The issue is the vetting. Why not tighten the vetting with or without a ban and do it? That's supposed to be the heart of the issue. So I was sure there was going to be some kind of intervention. There is. This is going to put it on hold. I think this issue is going to fade away because it has no impact. It was a response to a campaign promise and will have no impact in the long run.

BAIER: Mara?

LIASSON: What's interesting about that order is they talked about the establishment clause. That's about whether this is a Muslim ban or not. What I understand is the administration is pretty confident that it has a fixed due process problems with the first Muslim ban. And the outstanding issue --

BAIER: They didn't call it a Muslim ban back then either.

LIASSON: I'm sorry. They didn't call it a Muslim. There were problems with it, and but they think they fixed the due process problems. But it's the question is whether it's a religious test. That's what the courts are going to --

BAIER: It was interesting a member of the Saudi royal family yesterday saying, listen, we are confident that it is not a Muslim ban, number one. Number two, Saudi Arabia is very aggressive in its vetting who comes in its country. And we understand it. Steve?

HAYES: That's pretty good spin. That's exactly the kind of spin you would expect from a senior Saudi official whose country is not on the list. Look, I think we will likely see this go back and forth. None of this is likely to end up playing out in the courts and with the populace. I think this fight is far from over.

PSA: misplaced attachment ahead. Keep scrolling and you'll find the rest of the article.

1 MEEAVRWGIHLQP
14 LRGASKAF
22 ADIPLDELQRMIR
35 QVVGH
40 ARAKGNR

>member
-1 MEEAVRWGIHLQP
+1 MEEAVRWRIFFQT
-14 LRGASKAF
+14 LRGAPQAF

BAIER: Michael, you agree?

NEEDHAM: Yes, no, I think it keeps going. And it's important for it to go on. The president of the United States through the constitution has the right to conduct foreign affairs. Statutorily the Congress has given him the right to set these policies. To have these judges coming in and make these rules is absolutely not the role of the judiciary. The person who has the investigation, the person who has the power both by the constitution and statue to make this is the president of the United States. The judges need to stay out of it.

BAIER: You know what's so striking, just back to that Chuck Schumer back and forth on Saudi Arabia, was the stark difference between the Chuck Schumer we saw after their first travel ban who was very emotional about not letting people in the country and the Chuck Schumer we saw tonight who said, you know what, Saudi should be on that ban list.

KRAUTHAMMER: Well, I mean, this is a festival of hypocrisy all around on all of these issues. You play the hand that embarrasses the other side. I agree that the judicial issue is an important one. This is a way overstep on the part of the judiciary. But as to national security, completely unimportant and a sideshow.

LIASSON: Really quickly, the moral of the story is that Democrats shouldn't do the kinds of things that they complained about for the last eight years.